A third involves using “simplified models” which in some cases are then subject to further simplification. Much of the tediousness is made worse by the fact that the underlying physics of explosions is complex and this is reflected in the equally complex nature of the predictive models which are available. Computational fluid dynamic based models are generally considered to give the best approximations of this complex phenomenon. However, such models are largely considered impractical for day to day work due to the significant resource and time requirements needed and are generally only justifiable for highly uncertain issues. Additionally, the resource demands of this route are such that applying it for a plant wide assessment is generally not feasible. Simplified models are designed to solve this problem by allowing a robust level of characterisation without the added expense. But then again there are varying degrees of simplicity and even the simplified models tend to require a wide range of inputs. The result is further simplification – it is common to place emphasis on the key parameters that are thought have a significant influence. An example is the implementation of the TNO multi energy model into the existing base configurations of Phast (versions 7.01 and below) which utilises the size of the confinement and blast curve number as the sole, key governing parameters. Additionally such models do not often examine the interaction of the flammable cloud with the region of confinement or confinement. Furthermore, such implementations tend to be conservative in their outlook and focus solely on the worst case outcome, a basis not always suitable for risk management. Together, these factors act as impediments to a realistic assessment of VCE potential to occupied buildings.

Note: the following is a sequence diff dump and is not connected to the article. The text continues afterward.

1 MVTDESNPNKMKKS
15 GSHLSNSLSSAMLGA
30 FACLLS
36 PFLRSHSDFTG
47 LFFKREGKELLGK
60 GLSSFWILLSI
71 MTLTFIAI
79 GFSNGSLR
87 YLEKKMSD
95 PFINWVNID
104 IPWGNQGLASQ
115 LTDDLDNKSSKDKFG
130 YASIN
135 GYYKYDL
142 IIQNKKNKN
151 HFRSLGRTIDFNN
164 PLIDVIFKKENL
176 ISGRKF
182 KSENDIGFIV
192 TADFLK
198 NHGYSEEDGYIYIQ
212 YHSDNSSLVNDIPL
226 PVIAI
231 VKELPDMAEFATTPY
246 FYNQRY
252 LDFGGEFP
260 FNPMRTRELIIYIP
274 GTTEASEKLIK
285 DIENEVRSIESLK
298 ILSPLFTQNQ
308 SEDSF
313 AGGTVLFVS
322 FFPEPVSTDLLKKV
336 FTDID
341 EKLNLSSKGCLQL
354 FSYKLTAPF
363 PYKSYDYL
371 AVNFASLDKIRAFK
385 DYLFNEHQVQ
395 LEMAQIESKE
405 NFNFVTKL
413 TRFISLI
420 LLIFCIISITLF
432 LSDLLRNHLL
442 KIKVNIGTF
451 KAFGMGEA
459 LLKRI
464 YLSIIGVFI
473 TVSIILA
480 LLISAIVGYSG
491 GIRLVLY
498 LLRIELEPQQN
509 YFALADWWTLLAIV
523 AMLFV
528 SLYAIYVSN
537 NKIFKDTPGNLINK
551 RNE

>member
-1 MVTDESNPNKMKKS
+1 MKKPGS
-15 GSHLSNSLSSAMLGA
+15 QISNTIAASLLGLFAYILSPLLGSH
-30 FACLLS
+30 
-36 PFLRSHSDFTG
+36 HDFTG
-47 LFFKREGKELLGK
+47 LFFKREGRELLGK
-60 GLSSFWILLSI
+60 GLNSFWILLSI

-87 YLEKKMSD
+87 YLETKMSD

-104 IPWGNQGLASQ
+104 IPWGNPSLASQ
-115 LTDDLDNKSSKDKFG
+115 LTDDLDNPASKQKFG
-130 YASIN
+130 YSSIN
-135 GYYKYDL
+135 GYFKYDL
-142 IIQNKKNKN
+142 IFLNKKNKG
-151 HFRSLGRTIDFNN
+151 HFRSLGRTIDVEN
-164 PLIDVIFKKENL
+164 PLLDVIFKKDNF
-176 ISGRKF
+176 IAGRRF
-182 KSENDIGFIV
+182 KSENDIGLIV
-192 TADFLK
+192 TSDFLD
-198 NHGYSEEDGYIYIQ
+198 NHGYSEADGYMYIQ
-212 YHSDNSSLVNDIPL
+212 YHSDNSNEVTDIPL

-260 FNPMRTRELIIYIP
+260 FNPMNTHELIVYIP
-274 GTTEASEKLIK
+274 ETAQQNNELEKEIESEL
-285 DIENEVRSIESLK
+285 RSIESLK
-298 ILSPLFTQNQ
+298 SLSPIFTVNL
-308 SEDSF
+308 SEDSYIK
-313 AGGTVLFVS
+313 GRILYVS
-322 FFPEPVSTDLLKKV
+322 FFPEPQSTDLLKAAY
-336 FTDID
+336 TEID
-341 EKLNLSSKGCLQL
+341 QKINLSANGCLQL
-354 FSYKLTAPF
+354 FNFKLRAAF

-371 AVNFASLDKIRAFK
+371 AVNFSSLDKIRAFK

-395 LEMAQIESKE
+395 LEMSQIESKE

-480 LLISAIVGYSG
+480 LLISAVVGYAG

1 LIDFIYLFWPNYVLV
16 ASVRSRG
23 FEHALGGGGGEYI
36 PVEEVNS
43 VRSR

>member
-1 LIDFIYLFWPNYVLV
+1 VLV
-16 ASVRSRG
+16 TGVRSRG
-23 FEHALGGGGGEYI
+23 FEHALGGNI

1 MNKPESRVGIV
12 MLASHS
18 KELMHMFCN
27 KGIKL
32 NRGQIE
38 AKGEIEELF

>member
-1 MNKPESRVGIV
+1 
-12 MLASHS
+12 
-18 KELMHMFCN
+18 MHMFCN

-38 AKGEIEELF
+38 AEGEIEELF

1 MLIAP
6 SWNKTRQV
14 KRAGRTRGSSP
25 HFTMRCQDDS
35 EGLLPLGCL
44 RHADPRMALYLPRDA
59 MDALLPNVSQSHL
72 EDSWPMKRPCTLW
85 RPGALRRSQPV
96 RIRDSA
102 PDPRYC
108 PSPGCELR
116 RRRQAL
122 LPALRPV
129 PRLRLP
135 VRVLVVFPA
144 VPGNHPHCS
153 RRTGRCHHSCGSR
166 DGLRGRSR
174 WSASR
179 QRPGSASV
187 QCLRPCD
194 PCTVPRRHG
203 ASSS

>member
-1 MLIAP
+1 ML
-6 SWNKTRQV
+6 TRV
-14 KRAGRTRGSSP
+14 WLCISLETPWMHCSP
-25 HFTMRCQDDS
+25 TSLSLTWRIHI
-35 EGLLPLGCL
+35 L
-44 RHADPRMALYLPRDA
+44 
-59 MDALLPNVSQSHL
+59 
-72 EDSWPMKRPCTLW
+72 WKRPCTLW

The paper describes extensively the nature of explosions which is essentially a very rapid release of energy that results in a pressure discontinuityin the atmosphere. This discontinuity – called a “pressure wave” – initiates in the blast sourceand dissipates outwards. The energy associated with the wave is the primary source of destructive energy to objects in its path and is responsible for a large proportion of the damage that occurs from explosions on process facilities